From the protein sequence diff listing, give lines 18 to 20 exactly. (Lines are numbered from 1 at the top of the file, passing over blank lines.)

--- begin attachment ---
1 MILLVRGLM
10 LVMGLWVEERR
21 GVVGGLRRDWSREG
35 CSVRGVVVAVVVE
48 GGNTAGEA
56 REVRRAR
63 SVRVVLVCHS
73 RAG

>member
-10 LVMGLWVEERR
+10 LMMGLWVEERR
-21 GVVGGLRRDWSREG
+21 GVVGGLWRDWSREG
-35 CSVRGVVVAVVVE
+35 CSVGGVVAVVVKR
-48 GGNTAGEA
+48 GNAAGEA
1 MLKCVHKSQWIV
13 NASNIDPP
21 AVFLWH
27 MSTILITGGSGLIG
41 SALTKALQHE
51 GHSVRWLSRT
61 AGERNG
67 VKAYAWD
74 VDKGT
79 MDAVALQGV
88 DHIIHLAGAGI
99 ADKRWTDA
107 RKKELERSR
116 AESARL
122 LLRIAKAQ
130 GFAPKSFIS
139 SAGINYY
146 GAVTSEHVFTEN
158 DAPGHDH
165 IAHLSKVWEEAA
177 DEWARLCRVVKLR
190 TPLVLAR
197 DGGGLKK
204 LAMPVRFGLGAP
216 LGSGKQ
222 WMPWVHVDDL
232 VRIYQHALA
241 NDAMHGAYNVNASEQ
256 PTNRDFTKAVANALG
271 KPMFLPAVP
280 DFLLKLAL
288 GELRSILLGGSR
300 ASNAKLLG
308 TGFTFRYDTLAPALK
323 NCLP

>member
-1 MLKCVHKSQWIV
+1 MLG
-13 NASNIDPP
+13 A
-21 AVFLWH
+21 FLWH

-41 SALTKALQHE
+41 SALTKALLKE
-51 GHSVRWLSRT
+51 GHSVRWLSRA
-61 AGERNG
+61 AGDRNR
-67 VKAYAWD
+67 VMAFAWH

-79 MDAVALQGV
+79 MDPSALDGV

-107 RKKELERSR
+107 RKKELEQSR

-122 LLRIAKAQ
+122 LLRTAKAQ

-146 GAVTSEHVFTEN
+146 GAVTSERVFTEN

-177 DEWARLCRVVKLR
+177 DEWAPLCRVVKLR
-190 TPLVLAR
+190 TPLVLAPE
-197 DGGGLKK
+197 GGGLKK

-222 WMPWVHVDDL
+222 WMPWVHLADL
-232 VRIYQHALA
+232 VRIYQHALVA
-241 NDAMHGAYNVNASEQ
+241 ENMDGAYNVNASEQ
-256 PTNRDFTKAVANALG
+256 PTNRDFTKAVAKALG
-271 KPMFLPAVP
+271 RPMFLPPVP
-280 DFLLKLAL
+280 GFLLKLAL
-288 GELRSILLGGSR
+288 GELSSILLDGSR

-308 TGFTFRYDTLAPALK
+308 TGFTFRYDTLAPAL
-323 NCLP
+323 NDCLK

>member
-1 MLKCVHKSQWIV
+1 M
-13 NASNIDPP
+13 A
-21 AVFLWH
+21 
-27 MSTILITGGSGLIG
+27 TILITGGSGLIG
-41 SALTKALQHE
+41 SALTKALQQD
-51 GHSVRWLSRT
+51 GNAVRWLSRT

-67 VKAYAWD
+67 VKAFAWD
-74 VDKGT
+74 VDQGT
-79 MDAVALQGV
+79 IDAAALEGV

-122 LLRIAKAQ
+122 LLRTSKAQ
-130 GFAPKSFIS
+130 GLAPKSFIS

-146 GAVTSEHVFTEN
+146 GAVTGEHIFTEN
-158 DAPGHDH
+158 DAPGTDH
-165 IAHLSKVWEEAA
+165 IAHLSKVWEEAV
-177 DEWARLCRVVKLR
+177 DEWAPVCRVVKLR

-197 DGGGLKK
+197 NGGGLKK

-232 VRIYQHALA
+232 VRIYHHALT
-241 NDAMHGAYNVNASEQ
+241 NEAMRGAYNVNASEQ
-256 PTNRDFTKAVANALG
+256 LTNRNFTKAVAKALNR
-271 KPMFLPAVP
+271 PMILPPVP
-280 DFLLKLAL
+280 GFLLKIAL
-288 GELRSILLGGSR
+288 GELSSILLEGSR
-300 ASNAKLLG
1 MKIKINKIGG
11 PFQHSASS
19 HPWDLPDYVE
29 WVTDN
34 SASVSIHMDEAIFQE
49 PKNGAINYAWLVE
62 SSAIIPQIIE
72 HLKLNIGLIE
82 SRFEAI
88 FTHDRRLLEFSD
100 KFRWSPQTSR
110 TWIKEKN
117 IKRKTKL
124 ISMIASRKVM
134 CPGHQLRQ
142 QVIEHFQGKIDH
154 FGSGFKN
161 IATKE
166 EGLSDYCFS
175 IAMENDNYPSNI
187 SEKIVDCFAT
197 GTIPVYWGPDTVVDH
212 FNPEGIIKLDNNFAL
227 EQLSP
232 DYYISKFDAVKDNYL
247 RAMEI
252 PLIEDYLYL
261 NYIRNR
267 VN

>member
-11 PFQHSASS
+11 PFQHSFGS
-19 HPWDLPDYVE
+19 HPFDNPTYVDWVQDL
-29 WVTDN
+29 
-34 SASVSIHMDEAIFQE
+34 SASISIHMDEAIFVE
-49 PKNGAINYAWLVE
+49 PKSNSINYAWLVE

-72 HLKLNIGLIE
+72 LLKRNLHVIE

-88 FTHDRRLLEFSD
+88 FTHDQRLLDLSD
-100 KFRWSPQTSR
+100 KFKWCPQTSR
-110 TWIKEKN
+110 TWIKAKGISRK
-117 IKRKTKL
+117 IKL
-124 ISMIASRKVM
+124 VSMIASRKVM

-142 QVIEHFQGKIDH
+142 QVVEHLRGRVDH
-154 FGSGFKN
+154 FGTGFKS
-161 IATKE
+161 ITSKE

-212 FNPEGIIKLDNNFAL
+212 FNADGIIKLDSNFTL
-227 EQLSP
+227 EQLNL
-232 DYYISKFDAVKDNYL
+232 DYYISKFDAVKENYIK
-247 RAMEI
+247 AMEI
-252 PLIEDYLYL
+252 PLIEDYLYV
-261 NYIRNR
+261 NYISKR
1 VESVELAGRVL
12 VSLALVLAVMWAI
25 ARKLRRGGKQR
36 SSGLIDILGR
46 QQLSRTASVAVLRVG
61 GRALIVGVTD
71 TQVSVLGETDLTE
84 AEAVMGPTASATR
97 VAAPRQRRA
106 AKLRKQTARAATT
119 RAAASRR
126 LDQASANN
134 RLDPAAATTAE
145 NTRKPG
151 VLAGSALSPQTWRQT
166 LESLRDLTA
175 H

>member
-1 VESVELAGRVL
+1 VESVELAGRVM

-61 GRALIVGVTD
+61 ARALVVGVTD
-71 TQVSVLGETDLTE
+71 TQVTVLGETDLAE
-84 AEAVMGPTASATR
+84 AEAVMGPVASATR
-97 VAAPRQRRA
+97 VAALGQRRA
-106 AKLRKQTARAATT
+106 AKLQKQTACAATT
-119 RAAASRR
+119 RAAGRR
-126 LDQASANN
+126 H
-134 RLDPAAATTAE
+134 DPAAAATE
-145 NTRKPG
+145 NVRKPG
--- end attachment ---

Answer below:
1 MLKCVHKSQWIV
13 NASNIDPP
21 AVFLWH